Teaching can be a tough job, particularly in under-resourced schools. Working with ninth graders in Charlotte, North Carolina, Jenna Sheldon-Sherman ’11 met many students who had slipped through the cracks of the educational system. One student in particular got her attention: a girl who had been in a fight on campus and was expelled. “She made a mistake, a big one. But I didn’t think it was right that it should define her whole future,” says Sheldon-Sherman, who helped her former student prepare for her case before the district’s disciplinary hearing board. Sheldon-Sherman also spoke on the girl’s behalf. And the district agreed to give her a second chance.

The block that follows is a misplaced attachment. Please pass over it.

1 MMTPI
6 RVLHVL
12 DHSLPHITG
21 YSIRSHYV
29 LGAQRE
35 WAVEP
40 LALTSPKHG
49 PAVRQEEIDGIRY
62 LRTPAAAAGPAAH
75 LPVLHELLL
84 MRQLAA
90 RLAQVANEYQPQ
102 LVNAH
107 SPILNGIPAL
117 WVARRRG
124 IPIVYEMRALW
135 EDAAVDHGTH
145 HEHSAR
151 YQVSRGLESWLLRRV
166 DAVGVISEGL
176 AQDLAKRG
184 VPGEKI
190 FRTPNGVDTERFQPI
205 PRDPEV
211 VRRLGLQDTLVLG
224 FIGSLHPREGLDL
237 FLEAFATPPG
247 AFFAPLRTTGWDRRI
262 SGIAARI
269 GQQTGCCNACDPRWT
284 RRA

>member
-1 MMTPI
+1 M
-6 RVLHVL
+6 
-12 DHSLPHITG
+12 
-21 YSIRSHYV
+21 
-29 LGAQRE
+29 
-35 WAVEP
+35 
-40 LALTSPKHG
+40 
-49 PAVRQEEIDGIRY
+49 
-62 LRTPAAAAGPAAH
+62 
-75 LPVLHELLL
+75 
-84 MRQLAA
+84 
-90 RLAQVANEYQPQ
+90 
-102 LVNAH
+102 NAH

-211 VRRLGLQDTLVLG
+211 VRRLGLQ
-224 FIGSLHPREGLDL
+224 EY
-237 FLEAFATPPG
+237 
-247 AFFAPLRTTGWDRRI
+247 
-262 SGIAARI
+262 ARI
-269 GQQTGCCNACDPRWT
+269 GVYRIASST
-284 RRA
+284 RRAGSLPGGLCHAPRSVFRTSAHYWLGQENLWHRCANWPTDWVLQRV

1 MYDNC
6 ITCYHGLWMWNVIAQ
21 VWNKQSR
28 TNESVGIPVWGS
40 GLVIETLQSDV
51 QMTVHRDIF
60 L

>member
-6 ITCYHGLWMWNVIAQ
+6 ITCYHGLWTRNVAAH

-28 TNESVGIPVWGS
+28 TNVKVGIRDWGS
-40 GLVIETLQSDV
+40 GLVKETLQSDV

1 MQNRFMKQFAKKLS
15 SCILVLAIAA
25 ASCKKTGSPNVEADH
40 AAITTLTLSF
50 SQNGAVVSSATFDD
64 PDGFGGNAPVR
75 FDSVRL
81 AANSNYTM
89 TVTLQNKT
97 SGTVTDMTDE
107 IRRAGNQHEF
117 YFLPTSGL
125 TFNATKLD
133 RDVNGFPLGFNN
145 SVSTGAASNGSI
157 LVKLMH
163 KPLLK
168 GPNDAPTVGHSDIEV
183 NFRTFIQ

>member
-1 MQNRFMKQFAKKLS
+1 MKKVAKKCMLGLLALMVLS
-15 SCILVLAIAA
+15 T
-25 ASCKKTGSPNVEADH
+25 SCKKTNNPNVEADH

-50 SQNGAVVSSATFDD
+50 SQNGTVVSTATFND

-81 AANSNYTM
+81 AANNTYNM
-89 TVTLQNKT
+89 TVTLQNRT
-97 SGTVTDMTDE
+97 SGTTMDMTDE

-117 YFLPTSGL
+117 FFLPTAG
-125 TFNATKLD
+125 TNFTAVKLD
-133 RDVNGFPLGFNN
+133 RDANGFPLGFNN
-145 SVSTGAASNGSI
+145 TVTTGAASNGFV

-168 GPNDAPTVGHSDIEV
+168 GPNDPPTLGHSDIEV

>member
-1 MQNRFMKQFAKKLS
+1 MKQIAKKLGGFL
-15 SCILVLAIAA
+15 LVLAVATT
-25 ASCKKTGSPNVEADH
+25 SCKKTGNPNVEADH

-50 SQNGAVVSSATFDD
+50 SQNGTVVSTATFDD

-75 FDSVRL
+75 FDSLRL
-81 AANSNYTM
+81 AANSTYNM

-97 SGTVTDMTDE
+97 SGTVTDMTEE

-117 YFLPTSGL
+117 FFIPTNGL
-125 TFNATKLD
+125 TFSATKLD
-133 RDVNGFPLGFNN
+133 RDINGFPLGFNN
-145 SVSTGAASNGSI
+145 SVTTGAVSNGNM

“It was then that I knew I wanted to go to law school,” says Sheldon-Sherman, who notes that her former student did graduate from high school and is now training to become a nurse. “I saw how I could make a difference.”
Disciplinary problems, learning challenges, and physical limitations. Schools are a melting pot of kids with a range of abilities and requirements. But it’s expensive to accommodate special needs, and it’s time-consuming to work through disciplinary issues. Too often, budget constraints win out and a one-size-fits-all approach becomes the norm. Schools are also rife with rules and procedures and laws. Parents trying to improve their children’s education can get lost navigating through the multilayered bureaucracy. There to help is Stanford Law School’s Youth and Education Law Project (YELP).